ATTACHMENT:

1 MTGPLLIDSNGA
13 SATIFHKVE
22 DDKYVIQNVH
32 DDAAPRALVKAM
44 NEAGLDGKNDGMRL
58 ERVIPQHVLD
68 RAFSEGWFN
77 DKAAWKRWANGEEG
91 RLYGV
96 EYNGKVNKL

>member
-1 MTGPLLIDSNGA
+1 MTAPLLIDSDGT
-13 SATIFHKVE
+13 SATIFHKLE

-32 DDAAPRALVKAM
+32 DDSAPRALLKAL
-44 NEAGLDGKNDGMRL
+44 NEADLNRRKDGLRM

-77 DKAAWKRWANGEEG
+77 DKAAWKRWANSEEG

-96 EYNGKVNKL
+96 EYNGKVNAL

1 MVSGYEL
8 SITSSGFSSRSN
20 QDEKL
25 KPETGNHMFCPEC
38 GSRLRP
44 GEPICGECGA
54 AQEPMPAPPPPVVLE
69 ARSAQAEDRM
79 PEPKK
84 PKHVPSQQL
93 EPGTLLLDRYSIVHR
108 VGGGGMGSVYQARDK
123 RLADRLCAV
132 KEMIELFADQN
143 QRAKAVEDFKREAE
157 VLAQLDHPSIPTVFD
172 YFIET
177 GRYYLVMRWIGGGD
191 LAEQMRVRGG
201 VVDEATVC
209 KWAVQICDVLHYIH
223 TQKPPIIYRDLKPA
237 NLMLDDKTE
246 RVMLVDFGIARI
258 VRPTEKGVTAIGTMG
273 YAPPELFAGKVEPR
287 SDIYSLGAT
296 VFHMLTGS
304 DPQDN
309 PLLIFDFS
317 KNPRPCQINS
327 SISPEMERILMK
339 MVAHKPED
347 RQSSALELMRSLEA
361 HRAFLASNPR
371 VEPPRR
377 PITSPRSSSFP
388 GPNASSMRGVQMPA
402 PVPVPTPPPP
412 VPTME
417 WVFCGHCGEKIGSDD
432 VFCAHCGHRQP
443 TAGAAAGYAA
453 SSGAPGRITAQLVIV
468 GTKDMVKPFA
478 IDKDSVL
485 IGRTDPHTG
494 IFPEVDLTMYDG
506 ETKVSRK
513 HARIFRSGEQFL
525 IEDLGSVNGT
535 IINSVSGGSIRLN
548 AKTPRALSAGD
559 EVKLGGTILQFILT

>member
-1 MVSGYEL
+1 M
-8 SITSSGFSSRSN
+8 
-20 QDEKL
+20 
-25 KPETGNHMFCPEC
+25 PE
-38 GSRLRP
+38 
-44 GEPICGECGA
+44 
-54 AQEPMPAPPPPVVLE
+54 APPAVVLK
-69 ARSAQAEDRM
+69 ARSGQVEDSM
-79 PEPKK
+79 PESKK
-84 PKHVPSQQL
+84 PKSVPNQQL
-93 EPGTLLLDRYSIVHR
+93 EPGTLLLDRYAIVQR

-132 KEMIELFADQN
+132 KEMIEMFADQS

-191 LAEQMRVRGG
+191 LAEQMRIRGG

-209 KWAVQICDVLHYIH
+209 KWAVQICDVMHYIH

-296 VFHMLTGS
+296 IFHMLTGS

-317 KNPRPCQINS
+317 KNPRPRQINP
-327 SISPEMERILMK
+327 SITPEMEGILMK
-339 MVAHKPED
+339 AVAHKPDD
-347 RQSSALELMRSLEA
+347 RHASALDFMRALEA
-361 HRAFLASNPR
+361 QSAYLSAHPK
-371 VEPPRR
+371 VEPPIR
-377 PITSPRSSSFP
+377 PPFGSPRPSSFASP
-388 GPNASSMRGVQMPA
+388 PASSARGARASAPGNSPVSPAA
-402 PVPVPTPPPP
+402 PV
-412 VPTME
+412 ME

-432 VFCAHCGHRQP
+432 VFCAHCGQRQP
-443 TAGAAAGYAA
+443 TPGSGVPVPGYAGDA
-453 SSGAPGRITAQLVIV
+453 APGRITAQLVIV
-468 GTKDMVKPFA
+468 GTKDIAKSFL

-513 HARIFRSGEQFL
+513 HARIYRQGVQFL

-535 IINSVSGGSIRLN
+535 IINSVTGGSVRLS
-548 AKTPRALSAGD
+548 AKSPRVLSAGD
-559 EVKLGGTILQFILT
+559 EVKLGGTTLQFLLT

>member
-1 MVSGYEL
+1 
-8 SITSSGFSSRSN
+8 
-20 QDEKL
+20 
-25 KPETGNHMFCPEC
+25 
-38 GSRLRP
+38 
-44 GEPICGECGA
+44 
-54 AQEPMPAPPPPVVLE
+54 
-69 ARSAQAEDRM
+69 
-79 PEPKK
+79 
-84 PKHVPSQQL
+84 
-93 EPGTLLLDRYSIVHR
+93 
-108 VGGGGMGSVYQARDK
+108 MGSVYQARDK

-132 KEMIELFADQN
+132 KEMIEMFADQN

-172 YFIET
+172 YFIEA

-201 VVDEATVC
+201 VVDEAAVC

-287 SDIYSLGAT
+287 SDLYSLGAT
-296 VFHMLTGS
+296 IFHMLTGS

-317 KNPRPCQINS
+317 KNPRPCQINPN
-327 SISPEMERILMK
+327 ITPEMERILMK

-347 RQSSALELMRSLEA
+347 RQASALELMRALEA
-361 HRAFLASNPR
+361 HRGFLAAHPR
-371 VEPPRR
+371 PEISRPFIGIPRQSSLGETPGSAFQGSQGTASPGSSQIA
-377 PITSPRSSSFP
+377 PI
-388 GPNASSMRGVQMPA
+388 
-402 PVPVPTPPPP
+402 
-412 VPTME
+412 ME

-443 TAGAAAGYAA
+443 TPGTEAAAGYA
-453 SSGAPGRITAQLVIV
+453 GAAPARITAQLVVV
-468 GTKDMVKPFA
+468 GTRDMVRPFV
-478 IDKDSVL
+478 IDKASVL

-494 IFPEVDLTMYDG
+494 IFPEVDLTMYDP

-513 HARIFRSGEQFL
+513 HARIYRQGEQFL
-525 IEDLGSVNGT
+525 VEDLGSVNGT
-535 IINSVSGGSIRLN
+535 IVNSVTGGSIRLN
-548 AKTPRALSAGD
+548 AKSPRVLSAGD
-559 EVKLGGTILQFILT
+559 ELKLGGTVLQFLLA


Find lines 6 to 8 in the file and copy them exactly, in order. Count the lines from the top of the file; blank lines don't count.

58 ERVIPQHVLD
68 RAFSEGWFN
77 DKAAWKRWANGEEG